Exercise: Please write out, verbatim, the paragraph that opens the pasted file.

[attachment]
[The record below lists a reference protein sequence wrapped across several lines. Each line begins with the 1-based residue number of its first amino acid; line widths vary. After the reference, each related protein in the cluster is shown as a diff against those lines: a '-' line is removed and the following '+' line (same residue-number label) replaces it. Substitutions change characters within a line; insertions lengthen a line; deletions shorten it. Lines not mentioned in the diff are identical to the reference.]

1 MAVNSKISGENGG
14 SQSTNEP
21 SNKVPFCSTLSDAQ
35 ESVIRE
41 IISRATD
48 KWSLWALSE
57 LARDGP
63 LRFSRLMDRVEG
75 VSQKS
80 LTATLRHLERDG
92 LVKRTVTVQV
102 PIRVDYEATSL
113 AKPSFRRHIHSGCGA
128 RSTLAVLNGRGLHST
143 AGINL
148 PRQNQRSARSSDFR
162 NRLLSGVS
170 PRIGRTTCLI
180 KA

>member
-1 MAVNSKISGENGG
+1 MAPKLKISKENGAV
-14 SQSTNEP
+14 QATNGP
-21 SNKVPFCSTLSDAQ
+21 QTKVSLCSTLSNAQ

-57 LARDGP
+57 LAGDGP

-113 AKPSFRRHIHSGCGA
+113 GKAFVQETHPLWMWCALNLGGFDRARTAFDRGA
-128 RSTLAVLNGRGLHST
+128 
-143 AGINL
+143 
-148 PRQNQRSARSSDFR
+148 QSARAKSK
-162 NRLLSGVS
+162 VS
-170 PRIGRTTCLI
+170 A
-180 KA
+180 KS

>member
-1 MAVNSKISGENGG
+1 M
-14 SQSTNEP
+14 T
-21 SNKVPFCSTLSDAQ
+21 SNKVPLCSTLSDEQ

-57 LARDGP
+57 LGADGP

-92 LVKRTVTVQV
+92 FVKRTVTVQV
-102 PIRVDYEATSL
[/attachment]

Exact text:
[The record below lists a reference protein sequence wrapped across several lines. Each line begins with the 1-based residue number of its first amino acid; line widths vary. After the reference, each related protein in the cluster is shown as a diff against those lines: a '-' line is removed and the following '+' line (same residue-number label) replaces it. Substitutions change characters within a line; insertions lengthen a line; deletions shorten it. Lines not mentioned in the diff are identical to the reference.]